How Breast Cancers Grow and Metastasize - Dream Health

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Saturday, 1 September 2018

How Breast Cancers Grow and Metastasize

Breast Cancers

Researchers help us understand how Breast Cancer can Metastasize

Breast cancer is one of the most common cancers that occur in women. Millions of women worldwide are afflicted with breast cancer and according to statistics, one in every eight women are detected with breast cancer in developed nations.

We have seen a lot of improvement in treating breast cancer and the survival rate too has climbed up in the last quarter of a century. On the flip side, metastatic breast cancer results in death of the people diagnosed within a short span of three years of detection. When detection of breast cancer occurs at an early stage, chances of survival increase. The solid tumor in the breast cancer and all other cancers are resistant to even the best medicines and therapies.

A research team from Stevens Institute of Technology have discovered that there are certain conditions that help some cancers to multiply, detach and spread fast through the entire body.

Hongjun Wang, a Stevens biomedical engineering professor and head of the Department of Biomedical Engineering says that this discovery will enable the researchers to discover better medicines and treatments for various cancers. Besides the treatment of the cancer cells, if they examine and target the environment that surrounds the tumors, then they can find improved ways of either slowing down the progression of solid tumors or even arrest them.

Research done on Breast Cancer

Wang’s team developed a semi-synthetic fiber/gel hybrid material which closely represents the actual environment in which the cancer cells grow. They subjected the material to mimic the conditions seen in stiff cancer tissues as well as the healthier and not so stiff cancer tissues and various gradients in between.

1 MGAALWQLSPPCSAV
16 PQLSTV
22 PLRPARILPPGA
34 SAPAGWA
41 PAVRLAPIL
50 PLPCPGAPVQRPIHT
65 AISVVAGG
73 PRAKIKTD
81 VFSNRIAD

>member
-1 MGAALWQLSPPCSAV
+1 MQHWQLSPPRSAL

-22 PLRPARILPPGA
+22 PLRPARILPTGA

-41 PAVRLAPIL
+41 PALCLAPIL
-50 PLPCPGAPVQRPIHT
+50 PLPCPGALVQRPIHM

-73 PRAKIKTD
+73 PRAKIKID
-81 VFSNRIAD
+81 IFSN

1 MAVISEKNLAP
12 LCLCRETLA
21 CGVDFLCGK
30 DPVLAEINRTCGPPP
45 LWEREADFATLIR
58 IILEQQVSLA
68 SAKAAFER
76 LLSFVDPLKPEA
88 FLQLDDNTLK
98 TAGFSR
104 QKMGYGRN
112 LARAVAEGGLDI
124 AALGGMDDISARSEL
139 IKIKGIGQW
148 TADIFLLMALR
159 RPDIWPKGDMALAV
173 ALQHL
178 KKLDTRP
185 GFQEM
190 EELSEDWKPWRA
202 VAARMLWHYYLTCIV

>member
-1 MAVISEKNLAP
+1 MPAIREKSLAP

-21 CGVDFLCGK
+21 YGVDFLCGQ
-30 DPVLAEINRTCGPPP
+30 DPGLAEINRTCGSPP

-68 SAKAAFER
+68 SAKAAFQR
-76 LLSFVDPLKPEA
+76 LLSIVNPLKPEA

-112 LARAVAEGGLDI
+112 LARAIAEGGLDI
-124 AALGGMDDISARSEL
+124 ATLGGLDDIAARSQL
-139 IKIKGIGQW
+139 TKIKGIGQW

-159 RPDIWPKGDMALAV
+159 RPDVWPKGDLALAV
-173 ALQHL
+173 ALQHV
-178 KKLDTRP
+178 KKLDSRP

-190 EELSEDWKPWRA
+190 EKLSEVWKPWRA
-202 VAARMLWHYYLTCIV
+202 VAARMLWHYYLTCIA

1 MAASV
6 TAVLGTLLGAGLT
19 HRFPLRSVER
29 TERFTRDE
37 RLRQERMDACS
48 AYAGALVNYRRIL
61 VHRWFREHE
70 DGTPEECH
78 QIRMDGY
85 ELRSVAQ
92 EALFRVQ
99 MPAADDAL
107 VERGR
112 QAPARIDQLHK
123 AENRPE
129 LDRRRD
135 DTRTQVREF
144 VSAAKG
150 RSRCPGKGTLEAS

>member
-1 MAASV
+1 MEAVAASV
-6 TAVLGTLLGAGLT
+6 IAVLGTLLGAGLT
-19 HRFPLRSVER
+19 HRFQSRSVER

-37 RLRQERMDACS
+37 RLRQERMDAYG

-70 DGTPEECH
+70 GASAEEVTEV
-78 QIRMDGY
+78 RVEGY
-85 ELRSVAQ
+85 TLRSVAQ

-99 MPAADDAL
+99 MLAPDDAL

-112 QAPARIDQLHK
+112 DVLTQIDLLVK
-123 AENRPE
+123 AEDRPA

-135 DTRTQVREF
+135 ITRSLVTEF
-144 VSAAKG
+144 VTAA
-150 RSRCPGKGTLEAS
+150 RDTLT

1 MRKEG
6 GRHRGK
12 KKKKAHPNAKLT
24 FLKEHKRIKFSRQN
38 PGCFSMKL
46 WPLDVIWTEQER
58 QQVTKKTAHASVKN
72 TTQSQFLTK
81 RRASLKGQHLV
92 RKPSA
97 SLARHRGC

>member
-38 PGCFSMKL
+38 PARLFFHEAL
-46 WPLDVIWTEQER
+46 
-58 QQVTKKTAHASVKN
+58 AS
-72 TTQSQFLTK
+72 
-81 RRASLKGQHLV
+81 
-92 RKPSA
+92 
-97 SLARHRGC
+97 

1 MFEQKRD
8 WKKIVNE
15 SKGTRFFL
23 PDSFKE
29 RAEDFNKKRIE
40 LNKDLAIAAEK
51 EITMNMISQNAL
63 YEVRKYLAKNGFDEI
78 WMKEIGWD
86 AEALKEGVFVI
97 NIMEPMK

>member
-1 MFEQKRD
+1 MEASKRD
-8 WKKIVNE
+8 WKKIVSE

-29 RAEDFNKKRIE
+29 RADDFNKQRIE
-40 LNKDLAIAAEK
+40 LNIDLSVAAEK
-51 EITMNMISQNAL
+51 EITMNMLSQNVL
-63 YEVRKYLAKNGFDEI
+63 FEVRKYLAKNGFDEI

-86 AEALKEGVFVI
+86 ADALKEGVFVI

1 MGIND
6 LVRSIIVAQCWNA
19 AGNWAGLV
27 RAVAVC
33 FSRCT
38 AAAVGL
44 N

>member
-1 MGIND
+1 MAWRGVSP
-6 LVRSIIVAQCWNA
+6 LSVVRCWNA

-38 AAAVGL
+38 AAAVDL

With this they are able to study and understand the slow changes that take place as cancer develops. They then conducted various experiments seeding and taking cultures of the localised MCF-7 and the metastatic MDA-MB-231 breast cancer cells. These breast cancer cells were put in a nutritious medium for three to seven days, which was a longer time period as compared to the earlier studies.
The previous studies done showed that the cancer cells take more than 24 hours to adapt to its environment. The 24-hour period is a very short time to see the full picture and hence they tried it for a longer period of time.

Growth of Cancer Cells

The samples were incubated and they discovered that the stiffness of the local environment causes the breast cancer cells to rapidly increase and multiply initially. When the seeding with cancer cells was done in the first 24 hours, the growth of the cells was more or less as expected.

The stiffer the environment, the faster the cells attached. In the stiffer medium, the cells appeared rounder and could be differentiated individually. The cells in the softer medium were found in colonies. Based on the shape of the cells, they could then predict how they will spread.

It was also seen that migration of cells was faster in stiffer environments. When they subjected the cells to chemical analysis, the proteins associated with metastasis such as vimentin and other proteins for increased aggressiveness was more likely when the tissue was stiffer.

After a three-day period, they noticed that the growth rate slowed down and stopped in the very stiff tissues. They concluded that it is the stiffness that regulates the progress of breast cancer cells. This was a very important finding. This was a new way to look at how the cancer cells metastasize.

The researchers can now look at targeting the properties of the environment surrounding the cancerous cells and not only the tumors.

The team is now focussing on the breast cancer cells and will then go further in their research of other types of cancer cells.

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